Extra-inning talks continued into the weekend over the
On Saturday, the sources identified the sticking points: The size, shape and precise location of a Jumbotron-like video screen in left field and another new sign in right field, compensation for blocked views from rooftop buildings and an extension of a revenue-sharing contract between the team and the rooftop owners.
The rooftop owners would like more detail about the signs, and were concerned that the one proposed for right field would be nearly three times larger than the semi-transparent Toyota sign now in left field, one source said. The rooftop clubs want to extend their deal with the team, but Cubs ownership opposes that.
Emanuel personally joined the negotiations in recent days, but neither the rooftop clubs nor their representatives have been at the table, the sources said. Ald. Thomas Tunney, 44th, has relayed information back to the rooftop owners.
With Cubs Chairman Tom Ricketts anxious to seal a deal by Monday's home opener and Tunney indicating late last week that one was near, the rooftop owners continued to rattle a legal saber they've unsheathed before.
"Any construction that interrupts the rooftop views will effectually drive (the rooftop clubs) out of business and be challenged in a court of law," the owners of 16 rooftop venues said in a statement issued Friday.
They contend that blocking their views would violate not only their 20-year revenue-sharing contract with the Cubs, but also the city's landmark rules for the 99-year-old stadium. They have sought to extend their contract, set to expire at the end of 2023, but the Cubs have so far refused.
Both the Cubs and the city want to avoid litigation that could delay and boost the cost of the Cubs $500 million plan, thus the desire for agreement from the rooftop owners.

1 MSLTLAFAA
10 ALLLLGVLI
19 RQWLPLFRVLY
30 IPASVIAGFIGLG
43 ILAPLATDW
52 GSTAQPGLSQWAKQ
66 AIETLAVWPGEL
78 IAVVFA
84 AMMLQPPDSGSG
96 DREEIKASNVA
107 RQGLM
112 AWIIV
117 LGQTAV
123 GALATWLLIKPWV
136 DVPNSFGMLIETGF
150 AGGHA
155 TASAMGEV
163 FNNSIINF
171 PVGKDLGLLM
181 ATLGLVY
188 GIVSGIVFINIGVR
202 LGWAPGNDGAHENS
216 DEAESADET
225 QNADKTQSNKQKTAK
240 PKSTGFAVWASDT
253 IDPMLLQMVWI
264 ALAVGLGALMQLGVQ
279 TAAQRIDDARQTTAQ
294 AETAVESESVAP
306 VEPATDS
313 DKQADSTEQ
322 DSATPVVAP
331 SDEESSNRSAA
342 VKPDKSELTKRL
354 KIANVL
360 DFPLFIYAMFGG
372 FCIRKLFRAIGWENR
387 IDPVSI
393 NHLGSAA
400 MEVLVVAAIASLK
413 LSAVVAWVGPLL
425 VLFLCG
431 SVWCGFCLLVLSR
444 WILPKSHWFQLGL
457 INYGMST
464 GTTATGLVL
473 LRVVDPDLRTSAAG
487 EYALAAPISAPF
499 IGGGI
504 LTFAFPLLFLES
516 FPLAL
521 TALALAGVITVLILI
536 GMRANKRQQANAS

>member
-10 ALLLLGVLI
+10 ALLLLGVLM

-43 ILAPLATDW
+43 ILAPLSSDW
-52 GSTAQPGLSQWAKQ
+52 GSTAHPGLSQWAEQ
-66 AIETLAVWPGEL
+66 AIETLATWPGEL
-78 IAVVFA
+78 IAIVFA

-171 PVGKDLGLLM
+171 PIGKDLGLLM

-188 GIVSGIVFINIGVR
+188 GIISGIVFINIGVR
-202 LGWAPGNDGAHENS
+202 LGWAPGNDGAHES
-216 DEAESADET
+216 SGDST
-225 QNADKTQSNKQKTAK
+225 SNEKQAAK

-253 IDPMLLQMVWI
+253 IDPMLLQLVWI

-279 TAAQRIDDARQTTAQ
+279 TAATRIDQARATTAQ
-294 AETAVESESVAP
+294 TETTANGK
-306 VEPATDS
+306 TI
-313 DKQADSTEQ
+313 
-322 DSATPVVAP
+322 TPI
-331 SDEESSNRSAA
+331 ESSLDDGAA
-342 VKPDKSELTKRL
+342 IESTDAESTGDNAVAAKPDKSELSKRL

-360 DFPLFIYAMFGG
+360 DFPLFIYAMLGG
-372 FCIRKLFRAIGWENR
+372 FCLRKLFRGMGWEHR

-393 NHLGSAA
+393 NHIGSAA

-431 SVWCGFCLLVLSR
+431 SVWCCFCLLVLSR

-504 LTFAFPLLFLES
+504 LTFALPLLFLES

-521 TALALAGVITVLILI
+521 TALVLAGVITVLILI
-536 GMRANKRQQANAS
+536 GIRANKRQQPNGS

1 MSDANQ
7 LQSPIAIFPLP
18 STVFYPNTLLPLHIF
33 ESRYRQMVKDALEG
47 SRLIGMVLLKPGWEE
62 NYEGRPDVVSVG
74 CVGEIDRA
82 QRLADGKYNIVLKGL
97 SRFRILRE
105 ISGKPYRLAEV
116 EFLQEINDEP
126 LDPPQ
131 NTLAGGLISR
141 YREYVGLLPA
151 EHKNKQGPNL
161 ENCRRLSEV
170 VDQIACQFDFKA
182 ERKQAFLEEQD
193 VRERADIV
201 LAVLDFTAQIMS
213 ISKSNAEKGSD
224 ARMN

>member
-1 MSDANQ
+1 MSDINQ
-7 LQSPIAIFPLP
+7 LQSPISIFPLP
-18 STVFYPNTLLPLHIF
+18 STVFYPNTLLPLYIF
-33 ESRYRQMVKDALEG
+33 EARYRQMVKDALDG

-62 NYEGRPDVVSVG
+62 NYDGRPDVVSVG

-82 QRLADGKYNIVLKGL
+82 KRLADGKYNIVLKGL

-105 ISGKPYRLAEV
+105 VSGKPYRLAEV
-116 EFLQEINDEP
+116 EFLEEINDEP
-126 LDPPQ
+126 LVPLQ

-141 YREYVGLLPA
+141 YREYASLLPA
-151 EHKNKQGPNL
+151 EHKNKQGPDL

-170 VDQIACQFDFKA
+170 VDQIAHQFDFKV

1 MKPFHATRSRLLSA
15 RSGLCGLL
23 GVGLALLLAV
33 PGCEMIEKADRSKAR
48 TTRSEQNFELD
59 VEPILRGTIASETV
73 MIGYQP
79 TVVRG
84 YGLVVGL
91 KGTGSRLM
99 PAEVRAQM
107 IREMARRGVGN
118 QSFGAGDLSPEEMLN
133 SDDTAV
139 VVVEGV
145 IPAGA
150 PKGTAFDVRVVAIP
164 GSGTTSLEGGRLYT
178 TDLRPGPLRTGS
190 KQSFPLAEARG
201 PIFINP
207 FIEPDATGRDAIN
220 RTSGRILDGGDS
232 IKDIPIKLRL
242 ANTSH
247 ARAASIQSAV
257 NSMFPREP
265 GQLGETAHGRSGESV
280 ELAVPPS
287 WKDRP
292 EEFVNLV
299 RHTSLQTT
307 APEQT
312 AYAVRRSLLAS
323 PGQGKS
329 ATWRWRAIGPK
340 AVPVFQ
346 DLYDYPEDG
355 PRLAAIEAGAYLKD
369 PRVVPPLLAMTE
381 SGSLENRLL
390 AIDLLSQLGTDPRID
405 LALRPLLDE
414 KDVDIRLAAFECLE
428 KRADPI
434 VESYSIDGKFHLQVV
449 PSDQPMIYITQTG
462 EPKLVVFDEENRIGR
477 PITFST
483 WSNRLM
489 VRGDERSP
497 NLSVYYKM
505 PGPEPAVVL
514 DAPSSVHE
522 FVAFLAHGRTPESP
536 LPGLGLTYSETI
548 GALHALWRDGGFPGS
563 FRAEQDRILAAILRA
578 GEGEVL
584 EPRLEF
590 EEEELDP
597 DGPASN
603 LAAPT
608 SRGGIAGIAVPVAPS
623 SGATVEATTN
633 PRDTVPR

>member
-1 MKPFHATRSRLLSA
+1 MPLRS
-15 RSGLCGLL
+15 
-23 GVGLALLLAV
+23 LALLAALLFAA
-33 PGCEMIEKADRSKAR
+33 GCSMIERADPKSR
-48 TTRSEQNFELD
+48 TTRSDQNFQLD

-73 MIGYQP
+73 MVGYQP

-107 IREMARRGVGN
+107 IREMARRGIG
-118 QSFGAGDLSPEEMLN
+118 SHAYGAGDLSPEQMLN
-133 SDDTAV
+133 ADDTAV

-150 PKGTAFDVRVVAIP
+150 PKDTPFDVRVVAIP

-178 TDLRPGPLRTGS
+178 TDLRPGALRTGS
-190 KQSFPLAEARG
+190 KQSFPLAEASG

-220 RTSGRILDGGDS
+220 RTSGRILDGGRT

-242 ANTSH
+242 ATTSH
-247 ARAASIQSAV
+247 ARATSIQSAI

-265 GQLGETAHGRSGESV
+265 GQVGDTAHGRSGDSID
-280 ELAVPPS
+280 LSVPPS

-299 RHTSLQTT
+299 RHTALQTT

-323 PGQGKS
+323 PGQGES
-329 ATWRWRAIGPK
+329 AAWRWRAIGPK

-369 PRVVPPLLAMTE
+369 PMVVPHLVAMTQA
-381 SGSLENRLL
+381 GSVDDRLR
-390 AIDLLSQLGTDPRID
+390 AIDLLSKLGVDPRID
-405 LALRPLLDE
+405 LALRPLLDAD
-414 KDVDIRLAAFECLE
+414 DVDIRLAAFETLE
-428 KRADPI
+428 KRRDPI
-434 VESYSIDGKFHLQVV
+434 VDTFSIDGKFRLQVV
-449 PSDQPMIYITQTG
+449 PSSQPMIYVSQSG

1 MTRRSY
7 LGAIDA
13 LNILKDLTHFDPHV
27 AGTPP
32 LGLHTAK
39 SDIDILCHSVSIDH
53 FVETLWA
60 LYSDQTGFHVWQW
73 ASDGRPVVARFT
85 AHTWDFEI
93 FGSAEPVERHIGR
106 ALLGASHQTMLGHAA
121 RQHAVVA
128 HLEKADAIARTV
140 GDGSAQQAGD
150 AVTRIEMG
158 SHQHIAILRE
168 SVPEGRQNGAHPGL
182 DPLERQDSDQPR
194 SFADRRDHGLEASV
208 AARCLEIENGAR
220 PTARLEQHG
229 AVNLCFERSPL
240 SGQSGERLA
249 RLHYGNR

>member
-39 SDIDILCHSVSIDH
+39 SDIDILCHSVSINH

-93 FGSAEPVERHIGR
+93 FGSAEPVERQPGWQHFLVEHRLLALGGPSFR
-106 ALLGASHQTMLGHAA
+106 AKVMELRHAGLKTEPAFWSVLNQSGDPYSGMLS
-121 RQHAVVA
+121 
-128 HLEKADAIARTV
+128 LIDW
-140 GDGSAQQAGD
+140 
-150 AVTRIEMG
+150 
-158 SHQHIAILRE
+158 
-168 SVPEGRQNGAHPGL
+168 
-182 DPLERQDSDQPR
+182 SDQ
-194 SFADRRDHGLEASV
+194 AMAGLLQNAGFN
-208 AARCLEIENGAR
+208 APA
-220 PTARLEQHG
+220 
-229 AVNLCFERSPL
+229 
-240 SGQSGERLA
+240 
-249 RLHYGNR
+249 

The Ricketts family wants the signs, which will feature revenue-generating ads, to help finance a $300 million renovation of the stadium, long adored for its old-time qualities even as it was reviled for its primitive bathrooms and locker rooms. The Cubs also have proposed spending an additional $200 million in the immediate area to put up a hotel and an office building with a plaza.
Because the Cubs are no longer asking for any taxpayer subsidy for the rehab, as they once were, Emanuel is anxious to get the deal done. The Ricketts say it would create new jobs and generate $19 million in new yearly tax revenue for the city, county and state.
In addition to the complications posed by the rooftop clubs and their agreement with the Cubs, entered before the Ricketts family paid more than $800 million to buy the team and stadium in 2009, Wrigleyville residents have expressed concern about the extra congestion and security issues that would come with the development and additional night games sought by the Ricketts family.
Last week, Tunney said that the Cubs have agreed to create extra parking in Wrigleyville, possibly by constructing a two-level garage that would create up to 500 extra spaces on what is now a gravel lot near Clark and Grace streets. The Cubs also have pledged to help pay for putting extra police on patrol around game times, the alderman said.
He also said that there is broad agreement on building the hotel, office building and plaza, if not the signs that might go up on the hotel and in the plaza.
In a sign of just how hard it will be for Tunney to please everyone, residents began circulating an online petition on Friday that was critical of a parking garage in the congested neighborhood, saying bicycles and public transportation should be promoted instead.
"Don't turn Lakeview into a parking lot," stated the petition, signed by more than 140 people as of Saturday afternoon. "Lakeview is a vibrant community that doesn't need more traffic and pollution. Adding more parking for Wrigley Field will only bring more cars to our neighborhood and make traffic even more unbearable."
The East Lake View Residents, meanwhile, sent a letter this week to Emanuel contending that residents "never received full disclosure of the request associated with renovations."
"Increasing encroachment of the Chicago Cubs on the residential and business community interests negatively impacts the interests of residents and voters," the letter states.
Tunney, who declined comment Saturday, has scheduled a meeting with community residents this week. If a deal has been announced by then, the meeting likely will be the start of his effort to get consensus on the plans, which must be cleared by the Commission on Chicago Landmarks and the City Council.
In their statement, the rooftop owners asserted their view that the agreement, as well as a landmark ordinance protecting the stadium, prevents the Cubs from blocking "the uninterrupted sweep of the bleachers" and thus their views into the park.